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ARS Home » Pacific West Area » Pullman, Washington » WHGQ » Research » Publications at this Location » Publication #332984

Research Project: Improved Control of Stripe Rust in Cereal Crops

Location: Wheat Health, Genetics, and Quality Research

Title: Changes of races and virulence genes of Pucccinia striiformis f. sp. tritici, the wheat stripe rust pathogen, in the United States from 1968 to 2009

Author
item LIU, TINGLAN - Washington State University
item WAN, ANMIN - Washington State University
item LIU, DENGCAI - Sichuan University
item Chen, Xianming

Submitted to: Plant Disease
Publication Type: Peer Reviewed Journal
Publication Acceptance Date: 4/16/2017
Publication Date: 7/11/2017
Citation: Liu, T., Wan, A., Liu, D., Chen, X. 2017. Changes of races and virulence genes of Pucccinia striiformis f. sp. tritici, the wheat stripe rust pathogen, in the United States from 1968 to 2009. Plant Disease. 101(8):1522-1532.

Interpretive Summary: The rapid changes of virulences in the stripe rust pathogen can circumvent resistance in wheat varieties and cause severe epidemics. Because the pathogen races have been identified in the United States using different wheat varietiess in different time periods, it is difficulty to make direct comparison of the current population with historical populations. The objective of this study was to characterize historical populations with the recently established set of wheat single-gene differentials. From 908 isolates collected from 1968 to 2009 in the United States, 171 races were identified. Virulences to the 18 Yr genes, except Yr5 and Yr15, were detected but in different periods, and most virulences increased in frequency over time. Some virulences appeared much earlier than previously thought. Positive and negative associations were detected between virulences. The 171 races were clustered into two major virulence clusters and further grouped into eight virulence groups. The virulence groups differ in the mean number of virulences, common virulences, and common avirulences, as well as in different periods of development. About 74% of the races were presumably evolved from previously existing races through a single- or double-step mutations, whereas the remaining 26% of the races might appear through introduction and/or somatic recombination. The continual information on virulences and races of the pathogen is useful for understanding the evolution of the pathogen and for breeding wheat varieties with resistance to stripe rust.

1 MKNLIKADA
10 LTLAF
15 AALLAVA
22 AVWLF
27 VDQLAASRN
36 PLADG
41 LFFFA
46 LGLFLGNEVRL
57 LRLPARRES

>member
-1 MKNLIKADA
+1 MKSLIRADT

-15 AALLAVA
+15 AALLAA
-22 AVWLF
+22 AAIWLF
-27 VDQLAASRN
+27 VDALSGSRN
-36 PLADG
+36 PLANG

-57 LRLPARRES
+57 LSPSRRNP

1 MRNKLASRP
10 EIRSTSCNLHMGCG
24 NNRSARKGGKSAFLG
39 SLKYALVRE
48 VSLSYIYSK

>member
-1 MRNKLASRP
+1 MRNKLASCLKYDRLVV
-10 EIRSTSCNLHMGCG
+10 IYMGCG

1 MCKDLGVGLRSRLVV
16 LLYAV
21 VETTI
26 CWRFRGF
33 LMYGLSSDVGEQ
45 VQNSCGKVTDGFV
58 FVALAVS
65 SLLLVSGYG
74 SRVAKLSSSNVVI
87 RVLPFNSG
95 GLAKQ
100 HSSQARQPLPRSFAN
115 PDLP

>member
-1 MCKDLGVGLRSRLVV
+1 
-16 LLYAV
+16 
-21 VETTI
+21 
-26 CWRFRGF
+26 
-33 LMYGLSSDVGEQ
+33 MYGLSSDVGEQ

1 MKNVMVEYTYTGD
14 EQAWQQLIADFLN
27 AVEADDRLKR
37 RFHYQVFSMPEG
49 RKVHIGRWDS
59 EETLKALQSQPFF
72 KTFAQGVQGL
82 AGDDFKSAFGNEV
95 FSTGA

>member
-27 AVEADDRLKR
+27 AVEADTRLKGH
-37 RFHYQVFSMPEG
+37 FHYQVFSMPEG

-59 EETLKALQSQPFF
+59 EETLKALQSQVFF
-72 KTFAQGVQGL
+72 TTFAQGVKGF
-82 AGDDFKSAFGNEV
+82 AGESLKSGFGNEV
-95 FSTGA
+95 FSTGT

Technical Abstract: Wheat stripe rust, caused by Puccinia striiformis f. sp. tritici (Pst), is a serious disease of wheat in the world. The obligate biotrophic fungal pathogen changes its virulence rapidly, which can circumvent resistance in wheat cultivars and cause severe epidemics. Because Pst races have been identified in the United States using different wheat genotypes in different time periods, it is difficulty to make direct comparison of the current population with historical populations. The objective of this study was to characterize historical populations with 18 Yr single-gene lines that are currently used to differentiate Pst races in order to understanding virulence and race dynamics of the pathogen. From 908 Pst isolates collected from 1968 to 2009 in the United States, 171 races were identified. Virulences to the 18 Yr genes, except Yr5 and Yr15, were detected but in different periods, and most virulences increased in frequency over time. Some virulences such as those to Yr17, Yr27, Yr32, Yr43, Yr44, YrTr1, and YrExp2 appeared much earlier than previously thought. Positive and negative associations were detected between virulences. The 171 races were clustered into two major virulence clusters (VCs) and further grouped into eight virulence groups (VGs). The eight VGs differ in the mean number of virulences, common virulences, and common avirulences. Three VGs (VG1, VG2, and VG5) in VC1 were detected in all periods from 1968 to 2009; VG4 in VC1 was detected in the periods from 1978 to 2009; VG3 in VC1 and VG6 in VC2 were detected only after the year 2000; and VG7 and VG8 in VG2 were detected after 1998 and 1993, respectively. About 127 (74%) of the races were presumably evolved from previously existing races through a single- or double-step mutations, whereas the remaining 44 (26%) races might appear through introduction and/or somatic recombination. The continual information on virulences and races in the Pst populations is useful for understanding the evolution of the pathogen and for breeding wheat cultivars with effective resistance to stripe rust.